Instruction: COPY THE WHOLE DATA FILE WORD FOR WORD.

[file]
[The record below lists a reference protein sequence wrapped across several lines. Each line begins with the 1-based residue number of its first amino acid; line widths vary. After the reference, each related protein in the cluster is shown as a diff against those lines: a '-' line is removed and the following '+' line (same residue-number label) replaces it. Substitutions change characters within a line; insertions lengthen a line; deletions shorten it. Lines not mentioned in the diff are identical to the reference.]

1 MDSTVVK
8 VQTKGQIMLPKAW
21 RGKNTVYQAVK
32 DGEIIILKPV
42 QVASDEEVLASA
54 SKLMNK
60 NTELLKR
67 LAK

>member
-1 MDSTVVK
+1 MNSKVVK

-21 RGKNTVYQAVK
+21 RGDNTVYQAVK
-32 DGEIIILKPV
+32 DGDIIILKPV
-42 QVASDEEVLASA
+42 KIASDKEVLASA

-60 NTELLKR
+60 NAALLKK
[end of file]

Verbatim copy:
[The record below lists a reference protein sequence wrapped across several lines. Each line begins with the 1-based residue number of its first amino acid; line widths vary. After the reference, each related protein in the cluster is shown as a diff against those lines: a '-' line is removed and the following '+' line (same residue-number label) replaces it. Substitutions change characters within a line; insertions lengthen a line; deletions shorten it. Lines not mentioned in the diff are identical to the reference.]

1 MDSTVVK
8 VQTKGQIMLPKAW
21 RGKNTVYQAVK
32 DGEIIILKPV
42 QVASDEEVLASA
54 SKLMNK
60 NTELLKR
67 LAK

>member
-1 MDSTVVK
+1 MNSKVVK

-21 RGKNTVYQAVK
+21 RGDNTVYQAVK
-32 DGEIIILKPV
+32 DGDIIILKPV
-42 QVASDEEVLASA
+42 KIASDKEVLASA

-60 NTELLKR
+60 NAALLKK